A new edition of the classic American cookbook, coming out in November, will include a special section on fermentation.
Joy of Cooking is one of those classic cookbooks that has become a mainstay in kitchens throughout America. It’s accessible and comprehensive, but it’s also, perhaps most importantly, fluid. It allows itself to change with the times while maintaining a core that stays true to the original, which was published in 1931. Now, the cookbook is being revised again—for the first time since 2006. The ninth edition will come out on November 12.
The 2019 version of Joy of Cooking will include hundreds of new recipes (Hot-smoked salmon! Thai-style wings!) and a section that’s solely focused on fermentation, according to The Associated Press. The updates, which serve to modernize the book, are the latest in Joy's long history of working to reflect the current home cook. This method has certainly worked out well, considering the fact that there are nearly 20 million copies of Joy of Cooking in print.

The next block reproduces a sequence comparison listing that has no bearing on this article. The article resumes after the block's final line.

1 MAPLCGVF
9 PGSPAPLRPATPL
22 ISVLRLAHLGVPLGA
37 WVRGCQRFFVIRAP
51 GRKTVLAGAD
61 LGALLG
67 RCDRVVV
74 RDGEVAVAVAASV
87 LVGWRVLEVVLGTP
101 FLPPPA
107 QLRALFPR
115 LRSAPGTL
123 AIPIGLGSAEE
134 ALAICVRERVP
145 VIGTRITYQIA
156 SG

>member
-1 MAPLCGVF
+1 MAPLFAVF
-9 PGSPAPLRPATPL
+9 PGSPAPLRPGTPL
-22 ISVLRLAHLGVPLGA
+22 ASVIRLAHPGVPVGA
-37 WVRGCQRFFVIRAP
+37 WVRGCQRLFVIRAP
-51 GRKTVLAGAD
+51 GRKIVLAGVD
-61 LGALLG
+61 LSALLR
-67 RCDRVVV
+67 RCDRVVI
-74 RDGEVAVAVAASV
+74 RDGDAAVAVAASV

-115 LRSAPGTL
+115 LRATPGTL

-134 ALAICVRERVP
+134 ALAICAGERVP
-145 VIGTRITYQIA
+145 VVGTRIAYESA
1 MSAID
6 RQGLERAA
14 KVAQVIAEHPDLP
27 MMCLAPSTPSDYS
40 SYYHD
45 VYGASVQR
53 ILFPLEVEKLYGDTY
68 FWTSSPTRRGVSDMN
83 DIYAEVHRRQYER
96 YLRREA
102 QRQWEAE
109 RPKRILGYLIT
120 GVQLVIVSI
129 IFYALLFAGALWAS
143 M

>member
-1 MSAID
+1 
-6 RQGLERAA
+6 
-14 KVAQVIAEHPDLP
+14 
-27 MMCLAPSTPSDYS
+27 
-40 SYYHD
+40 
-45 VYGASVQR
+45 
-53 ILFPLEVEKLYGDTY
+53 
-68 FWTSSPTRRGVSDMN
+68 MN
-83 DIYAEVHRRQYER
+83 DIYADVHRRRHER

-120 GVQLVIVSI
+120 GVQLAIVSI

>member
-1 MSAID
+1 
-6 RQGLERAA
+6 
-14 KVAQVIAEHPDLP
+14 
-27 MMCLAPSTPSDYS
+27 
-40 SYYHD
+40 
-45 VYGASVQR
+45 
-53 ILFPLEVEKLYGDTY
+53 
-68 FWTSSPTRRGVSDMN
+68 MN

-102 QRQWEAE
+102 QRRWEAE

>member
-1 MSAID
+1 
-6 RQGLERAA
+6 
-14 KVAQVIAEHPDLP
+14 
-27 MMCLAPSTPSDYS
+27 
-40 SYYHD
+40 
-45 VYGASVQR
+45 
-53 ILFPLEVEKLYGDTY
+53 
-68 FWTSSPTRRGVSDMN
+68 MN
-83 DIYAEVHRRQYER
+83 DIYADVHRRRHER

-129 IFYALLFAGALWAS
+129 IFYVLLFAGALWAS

When Irma Rombauer self-published the first Joy of Cooking during the Great Depression, the book focused on cooking for the purpose of entertaining. In a story on Joy's legacy, Food & Wine Senior Editor Kat Kinsman writes, "She liked showing people how to whip dishes together quickly and get back to the party. "
In the 88 years since, subsequent editions of Joy were amended to echo the culinary climate of that age. For example, according to Kinsman's story, the recipes in the 1943 took wartime rationing into account, and offered substitutes for certain ingredients. In a similar vein, the 1951 edition included a section on frozen foods. The edition released in 1997 included a new kind of recipe for the first time: those created by paid food professionals.
For all of these decades, Joy of Cooking has stayed within Rombauer’s family. From Irma to her daughter, Marion. From Marion to her son, Ethan. And now from Ethan to his son, John Becker, and daughter-in-law, Megan Scott, who are carrying Joy into the future.